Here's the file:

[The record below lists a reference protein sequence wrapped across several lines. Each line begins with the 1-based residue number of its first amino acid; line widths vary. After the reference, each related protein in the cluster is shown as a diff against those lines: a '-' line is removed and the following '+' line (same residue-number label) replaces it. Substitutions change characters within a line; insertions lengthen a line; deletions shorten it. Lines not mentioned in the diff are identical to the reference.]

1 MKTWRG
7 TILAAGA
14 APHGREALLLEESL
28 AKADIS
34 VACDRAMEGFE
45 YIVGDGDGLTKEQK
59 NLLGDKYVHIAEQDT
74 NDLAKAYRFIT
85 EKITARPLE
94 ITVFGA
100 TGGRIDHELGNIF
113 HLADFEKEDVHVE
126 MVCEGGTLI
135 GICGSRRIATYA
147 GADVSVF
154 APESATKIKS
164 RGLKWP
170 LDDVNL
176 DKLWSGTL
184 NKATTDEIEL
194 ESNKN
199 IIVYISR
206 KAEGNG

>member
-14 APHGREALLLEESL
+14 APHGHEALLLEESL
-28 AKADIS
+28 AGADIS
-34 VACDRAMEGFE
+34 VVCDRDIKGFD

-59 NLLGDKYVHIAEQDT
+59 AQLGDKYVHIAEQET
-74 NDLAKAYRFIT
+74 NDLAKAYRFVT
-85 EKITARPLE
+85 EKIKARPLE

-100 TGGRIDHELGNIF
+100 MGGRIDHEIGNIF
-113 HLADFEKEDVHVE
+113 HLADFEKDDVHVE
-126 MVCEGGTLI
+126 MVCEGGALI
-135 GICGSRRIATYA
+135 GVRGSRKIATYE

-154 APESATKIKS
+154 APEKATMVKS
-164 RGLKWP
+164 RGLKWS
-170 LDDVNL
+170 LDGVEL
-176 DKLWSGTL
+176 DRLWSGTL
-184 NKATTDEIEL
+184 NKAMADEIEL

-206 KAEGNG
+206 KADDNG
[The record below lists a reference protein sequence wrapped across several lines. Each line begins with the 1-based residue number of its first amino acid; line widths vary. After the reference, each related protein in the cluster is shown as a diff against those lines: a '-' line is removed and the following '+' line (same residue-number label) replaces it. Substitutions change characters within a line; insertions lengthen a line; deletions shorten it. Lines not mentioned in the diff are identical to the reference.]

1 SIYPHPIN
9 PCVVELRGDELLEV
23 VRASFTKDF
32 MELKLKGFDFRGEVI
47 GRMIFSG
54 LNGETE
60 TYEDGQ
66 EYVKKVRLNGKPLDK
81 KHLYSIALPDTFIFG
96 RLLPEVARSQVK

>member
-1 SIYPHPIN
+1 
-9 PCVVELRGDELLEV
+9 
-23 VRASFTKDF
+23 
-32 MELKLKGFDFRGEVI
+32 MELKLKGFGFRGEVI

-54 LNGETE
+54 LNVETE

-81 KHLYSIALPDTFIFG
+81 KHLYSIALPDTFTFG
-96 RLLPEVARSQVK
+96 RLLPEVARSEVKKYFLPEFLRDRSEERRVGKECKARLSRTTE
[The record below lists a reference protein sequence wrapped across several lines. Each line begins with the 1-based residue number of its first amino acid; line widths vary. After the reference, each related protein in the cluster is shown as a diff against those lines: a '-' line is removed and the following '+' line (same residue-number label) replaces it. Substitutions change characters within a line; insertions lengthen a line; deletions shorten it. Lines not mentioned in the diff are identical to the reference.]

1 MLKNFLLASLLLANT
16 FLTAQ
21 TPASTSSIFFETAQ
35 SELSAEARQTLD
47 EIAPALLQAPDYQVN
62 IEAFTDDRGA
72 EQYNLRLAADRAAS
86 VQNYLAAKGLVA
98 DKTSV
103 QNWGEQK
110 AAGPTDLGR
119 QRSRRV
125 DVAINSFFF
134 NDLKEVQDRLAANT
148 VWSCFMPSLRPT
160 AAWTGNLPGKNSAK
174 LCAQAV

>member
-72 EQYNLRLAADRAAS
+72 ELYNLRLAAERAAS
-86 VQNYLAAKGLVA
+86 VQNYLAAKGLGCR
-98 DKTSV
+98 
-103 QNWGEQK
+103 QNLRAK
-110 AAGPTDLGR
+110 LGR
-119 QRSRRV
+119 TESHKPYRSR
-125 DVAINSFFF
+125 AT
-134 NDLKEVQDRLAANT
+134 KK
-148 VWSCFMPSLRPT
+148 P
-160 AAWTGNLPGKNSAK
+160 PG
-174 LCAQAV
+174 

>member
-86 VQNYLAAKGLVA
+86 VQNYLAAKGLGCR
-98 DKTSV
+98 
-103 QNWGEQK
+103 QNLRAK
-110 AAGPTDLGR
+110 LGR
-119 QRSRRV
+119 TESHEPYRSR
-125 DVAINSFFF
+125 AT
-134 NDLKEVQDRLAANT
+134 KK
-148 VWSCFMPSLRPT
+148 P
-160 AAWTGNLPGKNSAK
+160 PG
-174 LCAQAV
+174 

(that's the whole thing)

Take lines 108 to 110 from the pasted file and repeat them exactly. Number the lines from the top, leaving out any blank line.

+98 
-103 QNWGEQK
+103 QNLRAK